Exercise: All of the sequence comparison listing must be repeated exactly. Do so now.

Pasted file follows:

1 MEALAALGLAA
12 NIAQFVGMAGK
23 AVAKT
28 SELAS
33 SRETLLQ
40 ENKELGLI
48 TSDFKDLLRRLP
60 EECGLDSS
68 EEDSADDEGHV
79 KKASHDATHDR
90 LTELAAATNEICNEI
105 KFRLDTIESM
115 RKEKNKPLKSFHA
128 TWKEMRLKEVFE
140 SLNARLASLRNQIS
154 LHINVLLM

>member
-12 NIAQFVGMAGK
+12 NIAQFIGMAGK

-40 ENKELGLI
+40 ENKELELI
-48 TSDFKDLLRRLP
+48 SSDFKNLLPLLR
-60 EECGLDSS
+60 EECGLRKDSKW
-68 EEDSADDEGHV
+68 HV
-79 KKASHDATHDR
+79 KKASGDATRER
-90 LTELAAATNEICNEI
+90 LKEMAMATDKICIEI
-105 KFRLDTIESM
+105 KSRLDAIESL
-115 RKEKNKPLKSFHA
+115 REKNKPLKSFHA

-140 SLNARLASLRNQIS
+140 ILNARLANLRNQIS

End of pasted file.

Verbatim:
1 MEALAALGLAA
12 NIAQFVGMAGK
23 AVAKT
28 SELAS
33 SRETLLQ
40 ENKELGLI
48 TSDFKDLLRRLP
60 EECGLDSS
68 EEDSADDEGHV
79 KKASHDATHDR
90 LTELAAATNEICNEI
105 KFRLDTIESM
115 RKEKNKPLKSFHA
128 TWKEMRLKEVFE
140 SLNARLASLRNQIS
154 LHINVLLM

>member
-12 NIAQFVGMAGK
+12 NIAQFIGMAGK

-40 ENKELGLI
+40 ENKELELI
-48 TSDFKDLLRRLP
+48 SSDFKNLLPLLR
-60 EECGLDSS
+60 EECGLRKDSKW
-68 EEDSADDEGHV
+68 HV
-79 KKASHDATHDR
+79 KKASGDATRER
-90 LTELAAATNEICNEI
+90 LKEMAMATDKICIEI
-105 KFRLDTIESM
+105 KSRLDAIESL
-115 RKEKNKPLKSFHA
+115 REKNKPLKSFHA

-140 SLNARLASLRNQIS
+140 ILNARLANLRNQIS